Obligatory Super Blood Moon Eclipse Post

 

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Blood Moon on Lake Minnetonka, September 27, 2015

It’s been a few days since I’ve gotten back from my trip to Japan, and I’m still processing it all. Starting to recover from the jetlag, getting back into the daily grind of everyday life, remembering how it is to be at home.

It was an awesome trip, and I’ll post more about it shortly, but I’m glad to be back in time for my favorite season in Minnesota. This weekend, I spent some time at my parents’ in my home town, the western suburb of Mound, which was a great place to observe the big astronomical event of the month, the Super Blood Moon Eclipse. We won’t have another of those until 2033, and Minnesota was among the westernmost regions able to see the full eclipse, so it was definitely worth taking some time to watch. A perfect night for astronomy, I went kayaking on Lake Minnetonka with my sister, under the light of the abnormally large and glowing orb in the sky, it’s light reflected in the rippling waters of the lake. The lake was quiet as we watched the moon go dark behind the shadow of the Earth itself, a breath taking sight. It was also nice that it was happening at ten pm, rather than 2 or 3 in the morning (of course, I’m still feeling most awake at those times).

A memorable way, for sure, of coming back to Minnesota. After two flights lasting upwards of fifteen hours, getting out on the lake made a great way to stretch a bit and get some physical activity. As the waters lapped against the sides of our kayaks and we bobbed along with the wind, we watched the moon rise and then begin its dramatic disappearance before returning to shore. It’s great to be back!

 

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Favorite Tea Places in the Twin Cities

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La Societe du The

I am a tea drinker. Perhaps in some minor, passive rebellion against my coffee drinking parents, I’ve really taken to tea as my beverage of choice. It may be that I drink too much of it. It may not have as much caffeine as coffee, but it does have enough, and it may be an issue for me if I don’t get my infusion in the morning. I’m not picky about the types; I enjoy green, black, oolong, all of them, provided they’re properly prepared, of course. See my entry on the TeaSource. Okay, okay, maybe I’m a bit of a snob, but it seems that a lot of people have been coming to tea themselves lately. In the past, I’ve often found American tea choices lacking; Christopher Hitchens may have been a bit of a blowhard, but his thoughts on American tea, traditionally, at Slate is spot on. As we slowly evolve ourselves into a society more aware and knowledgeable about the proper way to have tea, however, I’ve been finding more and more spots to enjoy some around the Twin Cities. Here are a few of my favorites places to stock up on some loose leaf teas. Especially as we’re starting to get into that cold season, I’ll definitely need to supplement my supplies to keep a warm mug constantly at the ready.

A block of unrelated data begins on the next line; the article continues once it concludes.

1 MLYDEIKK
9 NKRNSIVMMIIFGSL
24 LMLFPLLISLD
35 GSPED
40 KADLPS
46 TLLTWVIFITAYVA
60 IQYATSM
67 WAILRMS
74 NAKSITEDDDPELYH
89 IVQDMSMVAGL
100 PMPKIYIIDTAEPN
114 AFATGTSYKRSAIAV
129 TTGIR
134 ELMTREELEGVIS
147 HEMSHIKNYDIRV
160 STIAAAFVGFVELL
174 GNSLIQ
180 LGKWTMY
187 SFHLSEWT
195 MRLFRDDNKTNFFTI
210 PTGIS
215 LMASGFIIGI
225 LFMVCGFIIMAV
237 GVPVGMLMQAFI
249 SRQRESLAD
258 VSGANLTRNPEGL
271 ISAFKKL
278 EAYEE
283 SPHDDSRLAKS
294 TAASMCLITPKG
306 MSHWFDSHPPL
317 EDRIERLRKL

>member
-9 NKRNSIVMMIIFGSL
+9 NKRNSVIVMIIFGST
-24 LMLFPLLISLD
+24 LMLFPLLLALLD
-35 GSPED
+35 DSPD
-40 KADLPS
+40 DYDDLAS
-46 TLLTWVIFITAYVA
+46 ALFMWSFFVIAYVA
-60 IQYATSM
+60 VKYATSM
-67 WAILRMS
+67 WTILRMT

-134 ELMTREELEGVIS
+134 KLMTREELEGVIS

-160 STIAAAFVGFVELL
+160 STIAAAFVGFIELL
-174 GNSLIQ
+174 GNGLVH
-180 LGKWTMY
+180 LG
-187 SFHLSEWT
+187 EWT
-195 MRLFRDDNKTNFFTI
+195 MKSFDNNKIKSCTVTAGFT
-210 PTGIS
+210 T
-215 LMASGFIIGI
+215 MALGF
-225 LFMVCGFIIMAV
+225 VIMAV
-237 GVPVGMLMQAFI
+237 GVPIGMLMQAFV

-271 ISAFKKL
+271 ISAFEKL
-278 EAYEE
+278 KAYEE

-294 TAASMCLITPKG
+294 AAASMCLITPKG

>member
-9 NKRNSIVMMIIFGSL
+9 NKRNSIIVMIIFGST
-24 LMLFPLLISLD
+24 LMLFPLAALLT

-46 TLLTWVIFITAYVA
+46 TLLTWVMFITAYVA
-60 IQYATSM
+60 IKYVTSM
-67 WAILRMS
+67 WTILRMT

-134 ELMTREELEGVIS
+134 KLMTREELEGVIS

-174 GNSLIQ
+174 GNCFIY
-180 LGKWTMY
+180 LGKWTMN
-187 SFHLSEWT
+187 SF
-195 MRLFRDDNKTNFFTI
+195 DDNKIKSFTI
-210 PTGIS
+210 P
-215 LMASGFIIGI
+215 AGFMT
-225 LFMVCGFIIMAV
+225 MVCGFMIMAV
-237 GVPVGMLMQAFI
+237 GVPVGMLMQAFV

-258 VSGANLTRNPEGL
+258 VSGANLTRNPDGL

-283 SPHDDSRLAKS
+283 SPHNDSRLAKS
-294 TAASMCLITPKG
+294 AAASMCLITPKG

Of course, I’ve mentioned the TeaSource, which has been my go to standby for years now, so I’ll leave it at that for now. They’ve got locations in St. Paul, St. Anthony, and Eden Prairie. Each are recommended.

La Société du Thé on Lyndale in Minneapolis is another good place to browse tea selections, and the proprietor is extremely knowledgeable. With a cozy and elegant location, it is a wonderful place to sip some tea, in both European and Asian styles. I’ve gotten some great teas here, too.

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Northern Lights Tea Company

Hidden away in the Skyways of Downtown Minneapolis, I recently discovered Northern Lights Tea Company, which is a nice place to grab some tea before work, either a hot cup of it or some loose leaf varieties. I found a few interesting teas I hadn’t seen anywhere else here.

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Mrs. Kelly’s Tea

Mrs. Kelley’s Teas have been a long standing purveyor of tea in the Twin Cities, often present at the farmers markets. I believe it was Mrs. Kelley that introduced me to good loose leaf tea They seem to specialize in tisanes, herbal teas. On occasion, they have open houses in their cool warehouse in Northeast Minneapolis.